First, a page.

All of this is in reference to the federal law that requires airlines to accommodate passengers with disabilities. The Air Carrier Access Act (ACAA) defines “disability” in the same way as does the Americans with Disabilities Act: a physical or mental impairment that substantially limits a major life activity. That legalese is another way of saying that the limitation must be significant – a temporary illness or even a broken leg are usually not serious enough to fit within the legal definition.
But those lines have become increasingly blurred by press coverage and public discourse, and the prevailing belief now seems to be that ANYONE can have a service or emotional support animal on a plane – just because they can get a doctor to say that they need one.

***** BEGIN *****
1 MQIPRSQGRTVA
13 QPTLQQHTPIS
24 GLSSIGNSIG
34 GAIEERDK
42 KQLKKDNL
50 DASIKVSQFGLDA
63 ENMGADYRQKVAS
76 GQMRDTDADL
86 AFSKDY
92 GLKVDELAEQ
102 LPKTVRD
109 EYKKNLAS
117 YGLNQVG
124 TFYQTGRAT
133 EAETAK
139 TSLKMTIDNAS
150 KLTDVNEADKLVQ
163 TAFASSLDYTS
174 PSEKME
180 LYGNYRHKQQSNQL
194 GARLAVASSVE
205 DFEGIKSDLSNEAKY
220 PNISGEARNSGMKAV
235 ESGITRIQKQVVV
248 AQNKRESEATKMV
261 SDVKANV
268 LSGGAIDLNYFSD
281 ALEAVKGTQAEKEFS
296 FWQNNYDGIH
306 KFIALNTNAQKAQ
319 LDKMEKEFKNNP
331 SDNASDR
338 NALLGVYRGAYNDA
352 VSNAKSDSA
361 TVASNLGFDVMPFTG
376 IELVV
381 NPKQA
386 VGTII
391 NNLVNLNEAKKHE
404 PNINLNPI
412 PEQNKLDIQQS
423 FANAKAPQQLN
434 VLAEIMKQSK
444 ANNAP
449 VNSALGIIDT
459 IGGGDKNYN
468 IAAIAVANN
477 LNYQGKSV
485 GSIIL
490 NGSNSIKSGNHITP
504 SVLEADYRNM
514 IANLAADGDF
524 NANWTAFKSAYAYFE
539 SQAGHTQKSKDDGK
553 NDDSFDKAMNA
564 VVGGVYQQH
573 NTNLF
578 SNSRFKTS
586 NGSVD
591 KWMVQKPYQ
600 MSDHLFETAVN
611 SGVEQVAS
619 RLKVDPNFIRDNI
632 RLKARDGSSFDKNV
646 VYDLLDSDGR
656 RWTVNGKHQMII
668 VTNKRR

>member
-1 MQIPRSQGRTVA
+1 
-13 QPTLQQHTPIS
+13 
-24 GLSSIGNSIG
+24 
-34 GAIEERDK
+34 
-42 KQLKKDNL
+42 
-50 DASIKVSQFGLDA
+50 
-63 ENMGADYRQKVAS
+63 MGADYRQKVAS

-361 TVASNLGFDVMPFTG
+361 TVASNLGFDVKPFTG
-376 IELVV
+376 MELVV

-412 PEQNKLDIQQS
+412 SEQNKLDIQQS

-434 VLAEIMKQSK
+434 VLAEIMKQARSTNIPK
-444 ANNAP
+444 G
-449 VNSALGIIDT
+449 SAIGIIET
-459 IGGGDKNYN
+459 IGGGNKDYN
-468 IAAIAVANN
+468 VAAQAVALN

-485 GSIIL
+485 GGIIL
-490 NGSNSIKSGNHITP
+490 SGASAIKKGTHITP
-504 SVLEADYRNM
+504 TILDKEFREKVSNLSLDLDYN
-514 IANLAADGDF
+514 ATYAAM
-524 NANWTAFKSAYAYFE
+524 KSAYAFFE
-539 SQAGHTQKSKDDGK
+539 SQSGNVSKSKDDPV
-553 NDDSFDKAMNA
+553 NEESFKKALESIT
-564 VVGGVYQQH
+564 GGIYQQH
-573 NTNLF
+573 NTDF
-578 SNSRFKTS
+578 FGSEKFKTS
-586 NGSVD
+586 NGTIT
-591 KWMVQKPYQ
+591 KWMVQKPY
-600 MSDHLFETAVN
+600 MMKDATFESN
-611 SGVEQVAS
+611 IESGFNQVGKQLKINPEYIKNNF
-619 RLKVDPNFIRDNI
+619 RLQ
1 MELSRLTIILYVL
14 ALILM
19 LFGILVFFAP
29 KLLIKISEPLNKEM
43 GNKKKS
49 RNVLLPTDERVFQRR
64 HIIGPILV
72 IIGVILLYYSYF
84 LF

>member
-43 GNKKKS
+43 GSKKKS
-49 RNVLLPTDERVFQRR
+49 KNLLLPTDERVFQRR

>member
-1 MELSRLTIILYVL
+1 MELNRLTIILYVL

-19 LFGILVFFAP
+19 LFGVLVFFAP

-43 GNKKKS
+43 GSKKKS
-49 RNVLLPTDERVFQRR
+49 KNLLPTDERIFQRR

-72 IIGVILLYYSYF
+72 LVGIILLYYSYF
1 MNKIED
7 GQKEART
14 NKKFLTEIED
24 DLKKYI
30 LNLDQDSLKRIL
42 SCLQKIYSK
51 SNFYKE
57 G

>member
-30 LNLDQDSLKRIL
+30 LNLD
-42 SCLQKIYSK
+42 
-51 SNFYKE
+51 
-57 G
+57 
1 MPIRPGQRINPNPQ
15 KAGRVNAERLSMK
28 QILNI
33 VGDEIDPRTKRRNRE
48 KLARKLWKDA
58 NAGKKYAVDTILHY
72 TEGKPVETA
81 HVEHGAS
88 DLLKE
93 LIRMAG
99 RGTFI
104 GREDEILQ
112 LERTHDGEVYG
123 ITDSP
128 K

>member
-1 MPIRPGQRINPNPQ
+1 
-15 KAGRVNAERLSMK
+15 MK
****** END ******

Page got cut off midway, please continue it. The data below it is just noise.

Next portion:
I and others have written extensively about the damage this does to people with real disabilities who genuinely need those animals to help them while they are on a plane and maneuvering through he rest of life.
Fortunately, as the attached article shows, several airlines are examining their policies on passengers with animals. And there is still time to give your input to the Department of Transportation on this issue.
…if you’ve been on an airplane lately, you may have found yourself sitting next to all manner of creatures – including dogs, hamsters, snakes and birds. Their owners may tell you that they are “emotional support animals” and maybe they do provide a degree of serenity and comfort to those who bring them on board. But in addition, they sometimes pee, poop, snap at and strike other passengers.